My soul sometimes leaves my body--true or false?
This was one of a barrage of odd questions brothers Steven, Michael and Christopher Karraker answered when applying for promotions at a Rent-A-Center Inc. (RAC) in Chicago. Why a manager at a furniture-rental chain would need to verify the whereabouts of their souls was beyond them. The test they were taking was the Minnesota Multiphasic Personality Inventory (MMPI), a tool used by psychologists to diagnose mental illness. In order to gauge a person's sanity, it asks such questions as, "I see things or animals or people around me that others do not see." RAC bundled the MMPI with eight other tests and used the results to determine whether an employee would make a good manager.
Trouble began soon after the test scores came back. The Karrakers exceeded the maximum number of aberrations allowed on the MMPI. As a result, RAC wouldn't grant them their promotions. The brothers knew they weren't insane, but they weren't so sure about RAC. They decided to take the Plano, Texas-company to court.
Filing suit under the Americans With Disabilities Act (ADA), they argued that the MMPI is a medical examination, which employers may not use to make employment or promotion decisions.
"The test has been used to diagnose the most severe psychological abnormalities," says plaintiffs' attorney Mary Lee Leahy of Springfield, Ill. "The scales deal with such things as mania, paranoia and hypochondria. If you are going to use a medical test, under the ADA, you have to have offered the person a position contingent upon passing the medical test."
On June 14, the 7th Circuit U.S. Court of Appeals agreed with the Karrakers. In its opinion, the court wrote, "Because it is designed, at least in part, to reveal mental illness and has the effect of hurting the employment prospects of one with a mental disability, we think the MMPI is best categorized as a medical examination."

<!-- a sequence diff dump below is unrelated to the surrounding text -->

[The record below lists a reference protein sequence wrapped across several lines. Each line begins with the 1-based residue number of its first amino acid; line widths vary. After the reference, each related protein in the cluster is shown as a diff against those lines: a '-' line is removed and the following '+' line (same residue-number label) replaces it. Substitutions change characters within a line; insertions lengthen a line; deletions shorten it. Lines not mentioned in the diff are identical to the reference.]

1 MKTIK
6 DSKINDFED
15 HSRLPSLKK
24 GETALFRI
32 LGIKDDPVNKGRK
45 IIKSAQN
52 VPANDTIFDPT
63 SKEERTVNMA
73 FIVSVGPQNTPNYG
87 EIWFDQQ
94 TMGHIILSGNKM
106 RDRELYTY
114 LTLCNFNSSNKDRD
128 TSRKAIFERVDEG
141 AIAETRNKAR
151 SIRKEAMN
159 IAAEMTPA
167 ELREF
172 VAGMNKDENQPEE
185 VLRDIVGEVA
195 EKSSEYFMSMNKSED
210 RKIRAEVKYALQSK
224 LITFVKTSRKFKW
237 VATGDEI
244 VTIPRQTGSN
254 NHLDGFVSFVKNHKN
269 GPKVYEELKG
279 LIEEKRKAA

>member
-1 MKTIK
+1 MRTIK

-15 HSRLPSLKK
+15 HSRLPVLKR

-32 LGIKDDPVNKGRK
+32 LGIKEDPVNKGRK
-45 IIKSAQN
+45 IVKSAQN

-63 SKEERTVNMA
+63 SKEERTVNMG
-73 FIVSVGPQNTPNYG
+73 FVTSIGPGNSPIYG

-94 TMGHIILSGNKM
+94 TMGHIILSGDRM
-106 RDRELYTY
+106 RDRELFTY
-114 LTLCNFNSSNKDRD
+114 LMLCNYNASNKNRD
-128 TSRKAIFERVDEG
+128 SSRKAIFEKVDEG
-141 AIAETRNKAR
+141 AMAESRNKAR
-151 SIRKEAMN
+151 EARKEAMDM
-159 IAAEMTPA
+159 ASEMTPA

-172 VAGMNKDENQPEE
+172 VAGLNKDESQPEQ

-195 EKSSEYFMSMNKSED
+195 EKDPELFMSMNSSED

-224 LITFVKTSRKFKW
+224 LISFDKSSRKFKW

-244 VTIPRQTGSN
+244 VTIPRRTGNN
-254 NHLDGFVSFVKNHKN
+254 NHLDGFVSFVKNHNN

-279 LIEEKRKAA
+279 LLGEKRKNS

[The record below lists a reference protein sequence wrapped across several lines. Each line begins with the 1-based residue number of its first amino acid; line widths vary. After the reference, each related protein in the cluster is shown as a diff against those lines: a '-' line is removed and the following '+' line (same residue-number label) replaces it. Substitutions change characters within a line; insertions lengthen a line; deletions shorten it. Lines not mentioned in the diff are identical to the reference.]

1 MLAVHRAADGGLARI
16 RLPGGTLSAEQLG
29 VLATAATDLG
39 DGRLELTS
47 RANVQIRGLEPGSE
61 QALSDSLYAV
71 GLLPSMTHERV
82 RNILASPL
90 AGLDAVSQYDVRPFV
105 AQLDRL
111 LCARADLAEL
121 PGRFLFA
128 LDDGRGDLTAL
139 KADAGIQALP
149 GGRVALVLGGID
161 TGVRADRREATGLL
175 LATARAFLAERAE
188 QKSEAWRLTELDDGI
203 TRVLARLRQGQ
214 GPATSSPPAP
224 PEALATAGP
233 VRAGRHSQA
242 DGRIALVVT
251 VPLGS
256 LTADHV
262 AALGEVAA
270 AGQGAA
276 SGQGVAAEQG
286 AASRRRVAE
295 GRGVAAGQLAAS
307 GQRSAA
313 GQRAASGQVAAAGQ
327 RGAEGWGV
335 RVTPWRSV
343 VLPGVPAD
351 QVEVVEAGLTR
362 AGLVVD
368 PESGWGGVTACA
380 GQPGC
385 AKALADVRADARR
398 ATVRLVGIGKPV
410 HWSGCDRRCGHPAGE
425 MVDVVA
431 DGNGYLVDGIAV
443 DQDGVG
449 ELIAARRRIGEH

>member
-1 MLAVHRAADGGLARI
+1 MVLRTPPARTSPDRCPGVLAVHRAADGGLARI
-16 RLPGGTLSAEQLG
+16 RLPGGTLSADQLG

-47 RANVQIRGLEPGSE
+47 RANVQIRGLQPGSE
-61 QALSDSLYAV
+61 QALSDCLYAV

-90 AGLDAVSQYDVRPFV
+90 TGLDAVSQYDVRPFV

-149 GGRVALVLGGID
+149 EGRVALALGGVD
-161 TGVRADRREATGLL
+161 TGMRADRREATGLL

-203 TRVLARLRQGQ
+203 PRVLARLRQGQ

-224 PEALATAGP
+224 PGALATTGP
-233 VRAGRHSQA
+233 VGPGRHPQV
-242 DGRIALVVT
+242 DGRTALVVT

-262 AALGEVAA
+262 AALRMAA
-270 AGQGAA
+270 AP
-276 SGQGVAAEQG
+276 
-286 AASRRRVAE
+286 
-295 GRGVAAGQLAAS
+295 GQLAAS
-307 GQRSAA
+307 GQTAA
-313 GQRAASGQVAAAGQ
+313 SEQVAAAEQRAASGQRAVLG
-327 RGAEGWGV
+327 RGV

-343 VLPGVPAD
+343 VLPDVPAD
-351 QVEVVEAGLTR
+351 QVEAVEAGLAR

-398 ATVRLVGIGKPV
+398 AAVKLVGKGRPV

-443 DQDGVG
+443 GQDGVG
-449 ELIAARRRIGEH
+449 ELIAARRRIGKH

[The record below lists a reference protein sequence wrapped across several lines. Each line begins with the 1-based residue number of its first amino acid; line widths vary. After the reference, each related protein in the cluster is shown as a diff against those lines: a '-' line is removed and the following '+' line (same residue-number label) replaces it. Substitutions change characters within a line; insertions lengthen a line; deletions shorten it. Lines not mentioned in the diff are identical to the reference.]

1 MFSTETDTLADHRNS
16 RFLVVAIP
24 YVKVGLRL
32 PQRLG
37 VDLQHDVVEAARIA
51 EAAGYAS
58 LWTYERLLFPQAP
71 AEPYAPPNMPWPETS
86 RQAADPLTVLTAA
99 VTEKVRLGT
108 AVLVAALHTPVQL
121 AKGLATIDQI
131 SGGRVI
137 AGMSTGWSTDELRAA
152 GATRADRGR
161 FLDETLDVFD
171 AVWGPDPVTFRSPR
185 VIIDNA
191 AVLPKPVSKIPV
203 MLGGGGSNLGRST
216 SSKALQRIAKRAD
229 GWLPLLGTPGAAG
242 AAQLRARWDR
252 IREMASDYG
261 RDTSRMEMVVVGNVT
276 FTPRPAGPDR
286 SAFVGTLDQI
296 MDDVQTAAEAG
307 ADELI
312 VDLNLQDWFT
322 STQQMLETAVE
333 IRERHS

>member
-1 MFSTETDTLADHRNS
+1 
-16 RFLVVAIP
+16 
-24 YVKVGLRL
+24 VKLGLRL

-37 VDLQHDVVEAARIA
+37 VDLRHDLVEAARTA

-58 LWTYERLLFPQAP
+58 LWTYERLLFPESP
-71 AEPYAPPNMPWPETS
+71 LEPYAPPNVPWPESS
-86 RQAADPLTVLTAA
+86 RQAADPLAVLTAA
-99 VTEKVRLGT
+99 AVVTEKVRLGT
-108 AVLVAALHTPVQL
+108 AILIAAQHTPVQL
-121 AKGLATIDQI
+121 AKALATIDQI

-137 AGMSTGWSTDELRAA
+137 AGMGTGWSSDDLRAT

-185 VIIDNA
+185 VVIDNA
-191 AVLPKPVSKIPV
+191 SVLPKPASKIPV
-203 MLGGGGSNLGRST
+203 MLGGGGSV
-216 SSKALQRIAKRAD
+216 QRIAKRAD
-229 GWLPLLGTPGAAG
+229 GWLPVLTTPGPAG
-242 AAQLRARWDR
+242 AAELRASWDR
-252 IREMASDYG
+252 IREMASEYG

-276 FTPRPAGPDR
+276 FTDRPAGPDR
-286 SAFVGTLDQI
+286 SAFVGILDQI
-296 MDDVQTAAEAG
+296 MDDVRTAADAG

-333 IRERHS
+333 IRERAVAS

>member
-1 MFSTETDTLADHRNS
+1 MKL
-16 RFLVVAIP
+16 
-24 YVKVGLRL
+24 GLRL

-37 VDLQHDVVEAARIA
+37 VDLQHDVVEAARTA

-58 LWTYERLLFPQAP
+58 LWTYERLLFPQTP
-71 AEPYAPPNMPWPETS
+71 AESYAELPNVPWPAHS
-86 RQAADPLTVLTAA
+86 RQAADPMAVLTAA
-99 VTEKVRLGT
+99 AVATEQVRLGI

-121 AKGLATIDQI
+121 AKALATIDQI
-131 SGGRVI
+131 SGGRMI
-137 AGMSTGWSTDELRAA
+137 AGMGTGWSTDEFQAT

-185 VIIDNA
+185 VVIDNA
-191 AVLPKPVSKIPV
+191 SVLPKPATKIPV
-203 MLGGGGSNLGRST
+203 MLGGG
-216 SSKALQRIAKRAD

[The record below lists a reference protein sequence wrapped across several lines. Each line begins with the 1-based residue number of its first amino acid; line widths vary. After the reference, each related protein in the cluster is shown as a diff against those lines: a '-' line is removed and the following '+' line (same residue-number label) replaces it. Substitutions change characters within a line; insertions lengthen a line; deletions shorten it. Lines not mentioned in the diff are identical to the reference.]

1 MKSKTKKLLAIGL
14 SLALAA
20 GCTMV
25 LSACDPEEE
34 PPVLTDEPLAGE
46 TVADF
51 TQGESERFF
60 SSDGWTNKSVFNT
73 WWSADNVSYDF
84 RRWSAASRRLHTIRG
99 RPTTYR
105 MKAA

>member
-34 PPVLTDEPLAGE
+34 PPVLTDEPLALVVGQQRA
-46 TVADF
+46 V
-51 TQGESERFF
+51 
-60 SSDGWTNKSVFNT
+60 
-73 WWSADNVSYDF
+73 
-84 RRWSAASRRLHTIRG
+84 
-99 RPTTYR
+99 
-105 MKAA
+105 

This case calls into question whether employers can use personality or psychological tests to screen or evaluate employees under the ADA.
"Employers have to consider whether the test is really one that can be used to identify whether people have certain medical or psychiatric conditions," says Frank Alvarez, an attorney at Jackson Lewis in White Plaines, N.Y. "And if it can be used that way, then employers have to take a very close look at those tests and evaluate whether there are other safeguards that they can implement to explain to judges, plaintiffs' lawyers and the EEOC that they are not being used in that manner."
Call The Doctor
The ADA clearly specifies that companies cannot use medical examinations to evaluate potential employees. However, what constitutes a medical examination isn't clear.
In the RAC case, the court relied on the EEOC's guidelines, which include "whether the test is designed to reveal an impairment of physical or mental health" and "whether the test measures an employee's performance of a task or measures his/her physiological responses to performing the task."
"There are all sorts of tests that you can do that aren't medical examinations," says Steve Schwartzman, a partner at Hodes, Ulman, Pessin & Katz in Towson, Md. who specializes in labor and employment law. "But these types of personality profiles are considered at least by this court to be medical examinations mainly because they could provide evidence, which would lead someone to identify that the applicant has a mental disorder or an impairment."
Furthermore, while the ADA explicitly prohibits pre-employment medical testing, the court found that testing before offering a promotion also violates the ADA.